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Legal Education Digest

Legal Education Digest
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Nelson, J --- "In This Issue" [2005] LegEdDig 34; (2005) 14(1) Legal Education Digest 2

In This Issue

Dr John Nelson

[1993] LegEdDig 52; (2005) 14(1) Legal Education Digest 2

There are 14 digested articles in this issue, sourced from recent editions of the Journal of Legal Education (from the US), Legal Education Review (Australia) and Law Teacher (UK), the last being a collection of articles with international perspectives exhibiting the wide variety of approaches to the use of technology in legal education.

In addition, there is one review article of a collection of essays published in 2004 and edited by Austin Sarat, entitled Law in the Liberal Arts. The main messages conveyed by this book are that legal education, left exclusively in the hands of law schools, becomes the acquisition and manipulation of technical knowledge in the interests of the client and that there is a strong case for opening up law and legal knowledge as proper objects on inquiry in the liberal arts.

Under Skills we have five articles digested. Stark sets forth some techniques for teaching students how to think like deal lawyers so they can learn how to translate the business deal into contract provisions. LeBrun & Macduff describe their design of an online module aimed at helping students to develop in a systematic way the skills of reflective practice within an online environment. Nadolski & Woretshofer explain how a multimedia practical, a self-contained electronic learning environment that provides context-relevant practice to students for acquiring complex skills, can be employed to teach flexible problem-solving. There is also an account of a research project carried out by Dickson & Campbell who investigated the feasibility of introducing provisions granting law students a limited right of audience in Australian courts with the aim of enhancing the teaching of advocacy and professional responsibility. Finally under this heading, Cappa flags the widespread marginalisation of the teaching and learning of legal research in law schools and suggests what needs to be done to rectify this situation by integrating legal research teaching into the curriculum.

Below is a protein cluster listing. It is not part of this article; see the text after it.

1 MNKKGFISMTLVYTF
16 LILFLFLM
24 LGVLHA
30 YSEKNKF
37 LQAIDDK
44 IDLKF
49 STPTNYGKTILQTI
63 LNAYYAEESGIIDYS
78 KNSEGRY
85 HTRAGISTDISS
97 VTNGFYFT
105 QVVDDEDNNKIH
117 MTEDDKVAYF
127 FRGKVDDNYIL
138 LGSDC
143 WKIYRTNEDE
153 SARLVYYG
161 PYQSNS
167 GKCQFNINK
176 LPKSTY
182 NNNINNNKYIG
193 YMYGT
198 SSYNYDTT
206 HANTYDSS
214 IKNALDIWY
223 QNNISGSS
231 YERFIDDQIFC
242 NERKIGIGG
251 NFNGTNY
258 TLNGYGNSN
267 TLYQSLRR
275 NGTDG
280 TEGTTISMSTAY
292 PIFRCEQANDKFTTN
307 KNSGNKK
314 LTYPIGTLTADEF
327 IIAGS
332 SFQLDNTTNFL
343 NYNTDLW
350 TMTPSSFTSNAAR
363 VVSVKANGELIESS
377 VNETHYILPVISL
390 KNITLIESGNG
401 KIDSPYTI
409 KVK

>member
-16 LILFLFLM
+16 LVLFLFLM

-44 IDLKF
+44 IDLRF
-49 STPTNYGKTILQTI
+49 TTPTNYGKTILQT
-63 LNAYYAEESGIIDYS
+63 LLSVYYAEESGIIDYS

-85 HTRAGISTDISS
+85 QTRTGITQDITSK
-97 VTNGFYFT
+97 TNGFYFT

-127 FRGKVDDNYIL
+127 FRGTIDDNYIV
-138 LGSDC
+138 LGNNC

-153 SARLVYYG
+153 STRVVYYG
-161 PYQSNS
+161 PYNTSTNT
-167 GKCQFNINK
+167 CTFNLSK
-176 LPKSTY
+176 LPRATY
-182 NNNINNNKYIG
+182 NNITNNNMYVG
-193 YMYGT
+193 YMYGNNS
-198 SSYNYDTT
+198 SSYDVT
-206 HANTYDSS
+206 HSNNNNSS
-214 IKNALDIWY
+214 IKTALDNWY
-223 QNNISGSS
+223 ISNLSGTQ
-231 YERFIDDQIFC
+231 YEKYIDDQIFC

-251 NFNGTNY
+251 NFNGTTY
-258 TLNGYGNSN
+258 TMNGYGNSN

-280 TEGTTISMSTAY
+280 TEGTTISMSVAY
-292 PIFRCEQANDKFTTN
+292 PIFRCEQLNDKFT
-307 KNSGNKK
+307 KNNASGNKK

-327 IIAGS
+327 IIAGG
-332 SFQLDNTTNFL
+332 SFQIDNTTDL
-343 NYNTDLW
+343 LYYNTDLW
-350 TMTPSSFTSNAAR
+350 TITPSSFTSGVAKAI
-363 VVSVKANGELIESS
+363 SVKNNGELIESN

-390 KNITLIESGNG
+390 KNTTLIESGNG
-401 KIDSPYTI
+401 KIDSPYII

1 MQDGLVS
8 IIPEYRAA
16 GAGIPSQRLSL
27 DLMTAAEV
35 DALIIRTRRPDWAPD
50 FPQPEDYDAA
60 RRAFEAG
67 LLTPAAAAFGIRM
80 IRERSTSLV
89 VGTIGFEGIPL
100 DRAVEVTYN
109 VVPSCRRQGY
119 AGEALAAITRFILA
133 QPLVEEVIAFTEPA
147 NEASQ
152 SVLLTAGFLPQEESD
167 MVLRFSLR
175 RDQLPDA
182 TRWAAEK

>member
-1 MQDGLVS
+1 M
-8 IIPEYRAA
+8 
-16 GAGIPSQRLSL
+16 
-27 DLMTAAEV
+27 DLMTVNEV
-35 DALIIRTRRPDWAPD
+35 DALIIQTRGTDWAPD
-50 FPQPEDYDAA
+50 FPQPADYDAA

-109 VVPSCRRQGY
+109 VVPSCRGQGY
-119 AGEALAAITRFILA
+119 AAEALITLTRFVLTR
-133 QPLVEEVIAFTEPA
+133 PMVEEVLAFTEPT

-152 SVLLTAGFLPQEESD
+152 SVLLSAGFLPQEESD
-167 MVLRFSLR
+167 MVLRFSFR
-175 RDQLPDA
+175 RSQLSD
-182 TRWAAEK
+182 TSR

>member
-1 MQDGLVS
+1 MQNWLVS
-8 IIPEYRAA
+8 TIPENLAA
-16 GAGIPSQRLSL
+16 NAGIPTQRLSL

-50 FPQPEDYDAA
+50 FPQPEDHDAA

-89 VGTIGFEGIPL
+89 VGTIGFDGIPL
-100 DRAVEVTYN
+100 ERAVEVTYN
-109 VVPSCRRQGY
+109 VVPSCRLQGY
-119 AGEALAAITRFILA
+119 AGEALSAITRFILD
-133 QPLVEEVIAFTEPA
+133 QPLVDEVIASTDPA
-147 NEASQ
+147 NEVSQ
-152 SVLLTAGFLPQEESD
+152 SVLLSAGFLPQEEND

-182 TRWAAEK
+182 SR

Under Teaching Methods & Media and Technology Muntjewerff & Leijen hypothesise what would happen to academic legal education if we unplugged our web-based learning environments and then questions both what teachers would miss and what students would miss. An article by Paliwala traces the birth of Iolis, the most widely used interactive multimedia legal study source used in the UK, and explains its success and future directions.

Distance Education contains an article by Martin outlining Cornell Law School’s Legal Information Institute’s online courses, which are also offered to non-Cornell students at other participating law schools. Similarly, Mayer details how, via a US distance education consortium, it is possible to lower the barriers to inter-institutional distance legal education, enabling law schools to offer students courses taught at other institutions. In an article under Students, Field offers evidence of a positive association between the frequency of student access to subject websites and the quality of student performance.

The two articles under Teachers include one by Carmichael who demonstrates, through the construction of several fictitious ideal types of legal academics, that there is room for diversity in the experiences and contributions which individuals can bring to the academy and that indeed this is essential if law schools are to pursue the challenging and changing task of ensuring students have the chance to acquire a high quality legal education. Lawson looks at internal faculty workshops, points out their considerable shortcomings and offers suggestions for alternative formats to improve the outcomes.

Context, Criticism & Theory contains an article by Anderson reviewing the decline of the Critical Legal Studies movement and, at the same time, proposes that a CLS critique in the classroom can nonetheless open up a whole new way of looking at the world for many students, as well as for many of their teachers. Finally, under Individual Subjects/Areas of Law, Valcke reflects on global law teaching and calls for the chanelling of the many offerings in foreign, comparative, international and transnational law into coherent pedagogical strategies and offers some suggestions on how this might best be achieved.

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